Running for any elected position requires hours of planning, research, and determined dedication to constant campaigning. It’s not an easy endeavor. There are numerous aspects of campaigning that need to be addressed and planned for before putting your name forward for candidacy. Once your campaign begins, there are still plenty of hoops to jump through and obstacles to overcome in order to win an election. This is true at the federal level but also at the local and state levels as well.
There are specific plans and procedures that must be implemented for maximum campaign exposure and success when running for any elected position. Knowing how to effectively campaign will give you the edge you need to win the people’s hearts and votes. From planning your campaign to leading public rallies, we’re here to help organize your winning platform whether you’re running for the local school board, a councilman position, or mayor of your city. And while this article focuses on campaigns primarily at the city or county levels many of the principles can also be applied to campaigns at both the state and federal levels of government.
Before You Campaign
If you’re running for office, you need an organized plan to enact in order to successfully campaign. There are many aspects to consider when creating a campaign plan, some of which will require careful consideration. Here’s a list of areas of the campaign that at the very minimum should be considered prior to running:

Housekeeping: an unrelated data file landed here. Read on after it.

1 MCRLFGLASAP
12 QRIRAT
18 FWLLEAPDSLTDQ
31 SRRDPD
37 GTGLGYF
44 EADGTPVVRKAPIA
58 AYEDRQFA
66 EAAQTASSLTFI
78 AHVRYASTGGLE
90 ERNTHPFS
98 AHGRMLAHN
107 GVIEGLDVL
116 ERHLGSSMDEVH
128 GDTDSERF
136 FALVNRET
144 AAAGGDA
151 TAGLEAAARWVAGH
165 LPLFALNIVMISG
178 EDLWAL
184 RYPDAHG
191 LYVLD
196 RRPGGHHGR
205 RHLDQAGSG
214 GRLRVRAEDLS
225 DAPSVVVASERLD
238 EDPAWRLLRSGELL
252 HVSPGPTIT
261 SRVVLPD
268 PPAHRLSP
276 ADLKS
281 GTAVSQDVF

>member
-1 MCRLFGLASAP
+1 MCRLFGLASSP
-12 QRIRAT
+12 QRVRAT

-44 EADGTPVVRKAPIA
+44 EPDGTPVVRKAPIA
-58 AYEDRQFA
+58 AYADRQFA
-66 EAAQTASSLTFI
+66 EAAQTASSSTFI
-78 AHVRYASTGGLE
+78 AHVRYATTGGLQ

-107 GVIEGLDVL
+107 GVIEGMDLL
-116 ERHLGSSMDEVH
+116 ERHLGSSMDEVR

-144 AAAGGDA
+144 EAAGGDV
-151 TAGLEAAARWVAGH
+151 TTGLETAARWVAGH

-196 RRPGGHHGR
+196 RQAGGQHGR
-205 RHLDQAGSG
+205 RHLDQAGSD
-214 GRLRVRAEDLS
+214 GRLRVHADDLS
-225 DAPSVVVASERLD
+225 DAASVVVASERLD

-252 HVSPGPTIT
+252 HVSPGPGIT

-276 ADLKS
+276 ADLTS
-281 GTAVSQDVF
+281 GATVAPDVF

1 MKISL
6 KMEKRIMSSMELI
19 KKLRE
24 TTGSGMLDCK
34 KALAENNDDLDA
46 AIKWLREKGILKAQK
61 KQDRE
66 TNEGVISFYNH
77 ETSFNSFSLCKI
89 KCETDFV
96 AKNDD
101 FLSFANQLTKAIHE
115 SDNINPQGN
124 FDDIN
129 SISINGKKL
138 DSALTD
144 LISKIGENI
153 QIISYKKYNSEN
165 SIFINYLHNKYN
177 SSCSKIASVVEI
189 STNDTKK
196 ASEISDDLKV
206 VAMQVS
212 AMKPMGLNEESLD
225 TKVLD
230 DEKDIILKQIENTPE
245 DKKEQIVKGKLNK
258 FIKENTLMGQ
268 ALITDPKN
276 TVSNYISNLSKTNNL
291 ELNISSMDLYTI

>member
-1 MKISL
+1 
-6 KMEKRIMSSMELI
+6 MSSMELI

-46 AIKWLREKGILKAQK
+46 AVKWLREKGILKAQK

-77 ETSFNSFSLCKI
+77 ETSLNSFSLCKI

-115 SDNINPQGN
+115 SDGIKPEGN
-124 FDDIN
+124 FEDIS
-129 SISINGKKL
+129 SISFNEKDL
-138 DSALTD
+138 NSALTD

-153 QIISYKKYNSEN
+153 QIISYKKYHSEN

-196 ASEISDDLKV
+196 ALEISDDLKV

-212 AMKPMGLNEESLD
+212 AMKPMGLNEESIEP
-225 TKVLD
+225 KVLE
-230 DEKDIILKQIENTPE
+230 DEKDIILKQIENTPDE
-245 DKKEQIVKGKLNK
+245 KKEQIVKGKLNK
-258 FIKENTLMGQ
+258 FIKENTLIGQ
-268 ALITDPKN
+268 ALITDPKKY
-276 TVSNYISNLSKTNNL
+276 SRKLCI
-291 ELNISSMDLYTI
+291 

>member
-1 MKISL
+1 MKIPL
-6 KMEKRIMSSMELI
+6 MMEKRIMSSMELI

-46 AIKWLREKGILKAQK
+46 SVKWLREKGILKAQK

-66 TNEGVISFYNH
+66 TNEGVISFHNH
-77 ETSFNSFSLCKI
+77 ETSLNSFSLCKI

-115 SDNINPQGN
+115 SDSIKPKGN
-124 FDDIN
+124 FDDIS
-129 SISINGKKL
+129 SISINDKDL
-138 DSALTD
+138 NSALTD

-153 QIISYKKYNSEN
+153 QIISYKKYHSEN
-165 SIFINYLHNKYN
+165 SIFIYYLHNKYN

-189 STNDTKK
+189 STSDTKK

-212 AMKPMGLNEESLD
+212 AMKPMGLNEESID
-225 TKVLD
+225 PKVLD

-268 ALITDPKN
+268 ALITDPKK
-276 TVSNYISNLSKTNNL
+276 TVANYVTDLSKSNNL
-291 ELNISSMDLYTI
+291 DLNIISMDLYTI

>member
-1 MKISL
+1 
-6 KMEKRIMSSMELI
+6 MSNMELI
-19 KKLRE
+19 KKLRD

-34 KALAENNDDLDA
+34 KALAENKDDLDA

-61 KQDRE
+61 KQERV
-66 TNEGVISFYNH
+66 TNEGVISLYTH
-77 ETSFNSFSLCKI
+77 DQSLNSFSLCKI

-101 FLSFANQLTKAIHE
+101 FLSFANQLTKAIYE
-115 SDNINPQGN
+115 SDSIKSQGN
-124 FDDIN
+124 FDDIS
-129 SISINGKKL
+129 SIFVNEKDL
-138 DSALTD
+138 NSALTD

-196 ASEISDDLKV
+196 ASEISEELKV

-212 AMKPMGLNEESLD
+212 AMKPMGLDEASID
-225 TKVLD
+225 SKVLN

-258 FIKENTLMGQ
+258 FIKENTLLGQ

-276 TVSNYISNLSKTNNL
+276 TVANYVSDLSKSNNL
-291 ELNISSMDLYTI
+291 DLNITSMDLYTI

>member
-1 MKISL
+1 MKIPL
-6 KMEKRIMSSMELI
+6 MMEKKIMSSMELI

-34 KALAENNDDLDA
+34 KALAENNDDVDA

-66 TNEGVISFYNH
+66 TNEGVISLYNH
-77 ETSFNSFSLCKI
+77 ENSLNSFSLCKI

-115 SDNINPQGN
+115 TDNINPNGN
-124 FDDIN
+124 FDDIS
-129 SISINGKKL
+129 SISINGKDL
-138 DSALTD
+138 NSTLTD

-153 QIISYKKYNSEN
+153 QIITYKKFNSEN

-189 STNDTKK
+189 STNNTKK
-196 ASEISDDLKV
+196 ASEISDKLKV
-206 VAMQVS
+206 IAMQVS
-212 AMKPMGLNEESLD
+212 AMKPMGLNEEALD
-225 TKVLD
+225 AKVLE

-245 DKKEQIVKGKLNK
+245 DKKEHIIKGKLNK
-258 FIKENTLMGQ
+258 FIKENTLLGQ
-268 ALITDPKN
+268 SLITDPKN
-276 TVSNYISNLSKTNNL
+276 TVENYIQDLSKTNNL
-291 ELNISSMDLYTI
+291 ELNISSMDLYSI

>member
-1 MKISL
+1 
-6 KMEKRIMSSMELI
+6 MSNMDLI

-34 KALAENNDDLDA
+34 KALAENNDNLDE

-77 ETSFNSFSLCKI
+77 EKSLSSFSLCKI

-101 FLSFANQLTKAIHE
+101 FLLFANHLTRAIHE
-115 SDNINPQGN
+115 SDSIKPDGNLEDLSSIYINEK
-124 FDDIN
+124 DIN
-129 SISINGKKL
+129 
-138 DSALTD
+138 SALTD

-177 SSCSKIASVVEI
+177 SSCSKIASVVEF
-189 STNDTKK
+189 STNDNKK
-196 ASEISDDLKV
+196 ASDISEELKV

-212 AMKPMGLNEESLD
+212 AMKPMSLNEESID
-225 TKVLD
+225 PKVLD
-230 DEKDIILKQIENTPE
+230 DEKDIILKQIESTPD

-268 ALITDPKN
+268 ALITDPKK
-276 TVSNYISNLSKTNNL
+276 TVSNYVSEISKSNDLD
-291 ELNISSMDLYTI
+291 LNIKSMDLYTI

- Creating a support group and getting family approval
- Building a campaign team
- Researching local (or state) issues
- Picking a platform
- Applying for candidacy
- Communicating Your Platform
With these areas, it’s important to understand how you, an aspiring candidate, can utilize the tools and resources that are within reach to plan an effective strategy. You don’t have to be a seasoned politician to organize and launch a successful campaign. Planning, researching, and following through with those plans will be your biggest asset in putting your best campaigning foot forward. Luckily, you won’t have to do it alone. So let’s dive into the areas listed above and so much more as you start your political journey!
Creating a Support Group & Getting Family Approval
Even before you hit the ground running in a campaign, you must create a support group that can rally around you, assisting you in operating your campaign. Think of this support group for your local or state campaign akin to campaign confidants or unpaid advisors at the national or federal level. These people will be able to lend their wisdom and insight into your campaign as you determine whether you want to run and later as a sounding board in addition to the campaign staff you will need to build.
Of course, the number one support that you can have is from your family. Discussing your desire to run for office with family is imperative for receiving support, plus, it’s a courtesy to fill them in to give them adequate time to prepare for the rigors that attend a family during a campaign. Explain to your family that your candidacy will potentially put the entire family into the public eye. Though this won’t be to the extent of a national candidate’s family being thrust into the spotlight, with all the good and bad that may come with it, there is no doubt constituents will still partially judge you off your family. Even though you’re the candidate, your family’s actions, both current and past in many cases, will be in the spotlight and up for election as well.